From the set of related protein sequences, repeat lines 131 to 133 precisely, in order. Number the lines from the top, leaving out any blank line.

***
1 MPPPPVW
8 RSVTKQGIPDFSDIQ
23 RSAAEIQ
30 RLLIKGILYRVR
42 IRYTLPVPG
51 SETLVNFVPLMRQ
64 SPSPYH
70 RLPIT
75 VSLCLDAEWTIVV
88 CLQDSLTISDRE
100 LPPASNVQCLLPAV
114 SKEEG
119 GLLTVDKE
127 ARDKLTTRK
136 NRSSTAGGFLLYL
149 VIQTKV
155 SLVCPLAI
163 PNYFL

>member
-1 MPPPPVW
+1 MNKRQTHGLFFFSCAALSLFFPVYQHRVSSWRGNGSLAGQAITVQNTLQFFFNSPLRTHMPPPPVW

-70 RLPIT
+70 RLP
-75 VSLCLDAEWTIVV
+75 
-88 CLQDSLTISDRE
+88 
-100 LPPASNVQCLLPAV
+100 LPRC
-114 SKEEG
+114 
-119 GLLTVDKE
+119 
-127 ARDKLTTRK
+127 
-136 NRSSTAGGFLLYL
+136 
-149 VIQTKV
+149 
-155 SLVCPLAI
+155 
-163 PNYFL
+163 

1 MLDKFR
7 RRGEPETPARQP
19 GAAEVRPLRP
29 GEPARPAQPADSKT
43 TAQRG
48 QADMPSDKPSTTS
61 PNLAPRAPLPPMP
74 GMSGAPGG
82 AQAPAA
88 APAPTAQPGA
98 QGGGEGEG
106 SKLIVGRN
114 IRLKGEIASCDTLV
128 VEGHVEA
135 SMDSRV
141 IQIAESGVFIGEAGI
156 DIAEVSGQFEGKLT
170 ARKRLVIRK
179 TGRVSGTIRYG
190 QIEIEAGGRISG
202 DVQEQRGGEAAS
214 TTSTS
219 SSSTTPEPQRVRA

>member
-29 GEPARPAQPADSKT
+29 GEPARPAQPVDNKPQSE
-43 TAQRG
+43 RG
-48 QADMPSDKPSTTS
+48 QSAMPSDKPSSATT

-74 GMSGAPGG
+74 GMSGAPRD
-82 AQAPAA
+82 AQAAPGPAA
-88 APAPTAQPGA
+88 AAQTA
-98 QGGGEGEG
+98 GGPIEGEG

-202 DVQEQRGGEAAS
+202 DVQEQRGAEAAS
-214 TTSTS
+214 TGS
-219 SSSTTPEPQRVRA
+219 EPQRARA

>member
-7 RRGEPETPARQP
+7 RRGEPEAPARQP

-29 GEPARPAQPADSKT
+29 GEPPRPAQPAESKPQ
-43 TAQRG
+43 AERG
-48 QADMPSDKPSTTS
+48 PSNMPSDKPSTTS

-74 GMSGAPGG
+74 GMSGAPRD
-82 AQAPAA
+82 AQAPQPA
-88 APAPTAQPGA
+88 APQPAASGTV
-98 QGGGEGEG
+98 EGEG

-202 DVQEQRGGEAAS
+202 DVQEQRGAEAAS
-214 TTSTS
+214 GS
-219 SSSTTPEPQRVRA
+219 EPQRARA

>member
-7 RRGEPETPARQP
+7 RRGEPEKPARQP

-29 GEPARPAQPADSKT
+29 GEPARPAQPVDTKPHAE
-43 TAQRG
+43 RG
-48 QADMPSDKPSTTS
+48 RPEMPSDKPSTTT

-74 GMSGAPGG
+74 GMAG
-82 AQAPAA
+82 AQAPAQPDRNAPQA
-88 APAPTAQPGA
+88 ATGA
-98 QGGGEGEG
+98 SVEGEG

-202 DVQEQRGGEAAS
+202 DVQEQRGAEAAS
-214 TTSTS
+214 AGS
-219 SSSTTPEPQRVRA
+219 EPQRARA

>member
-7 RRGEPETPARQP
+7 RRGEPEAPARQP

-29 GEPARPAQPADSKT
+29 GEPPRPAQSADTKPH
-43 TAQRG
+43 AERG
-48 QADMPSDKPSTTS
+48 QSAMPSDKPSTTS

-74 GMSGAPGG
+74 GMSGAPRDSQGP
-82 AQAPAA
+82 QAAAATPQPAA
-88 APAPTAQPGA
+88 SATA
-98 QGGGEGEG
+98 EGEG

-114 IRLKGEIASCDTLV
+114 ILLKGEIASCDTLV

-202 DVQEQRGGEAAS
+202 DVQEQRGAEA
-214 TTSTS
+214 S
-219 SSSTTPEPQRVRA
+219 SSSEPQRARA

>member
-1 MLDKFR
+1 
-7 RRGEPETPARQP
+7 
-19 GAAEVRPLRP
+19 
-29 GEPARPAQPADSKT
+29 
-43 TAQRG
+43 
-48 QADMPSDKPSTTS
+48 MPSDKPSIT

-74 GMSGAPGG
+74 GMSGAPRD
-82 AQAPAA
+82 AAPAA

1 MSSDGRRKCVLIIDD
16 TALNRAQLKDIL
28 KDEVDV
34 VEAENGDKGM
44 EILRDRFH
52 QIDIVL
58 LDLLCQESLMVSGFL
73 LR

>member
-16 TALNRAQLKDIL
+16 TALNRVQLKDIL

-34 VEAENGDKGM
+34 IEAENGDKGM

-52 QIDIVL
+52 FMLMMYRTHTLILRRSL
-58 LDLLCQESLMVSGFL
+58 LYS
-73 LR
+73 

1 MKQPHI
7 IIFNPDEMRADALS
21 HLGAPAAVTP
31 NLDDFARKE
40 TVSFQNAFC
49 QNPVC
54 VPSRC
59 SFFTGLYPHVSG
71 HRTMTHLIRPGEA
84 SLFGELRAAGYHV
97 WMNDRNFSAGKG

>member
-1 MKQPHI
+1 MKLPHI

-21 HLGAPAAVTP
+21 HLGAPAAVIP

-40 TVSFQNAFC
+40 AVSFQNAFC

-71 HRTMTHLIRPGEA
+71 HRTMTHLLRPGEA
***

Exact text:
+214 AGS
-219 SSSTTPEPQRVRA
+219 EPQRARA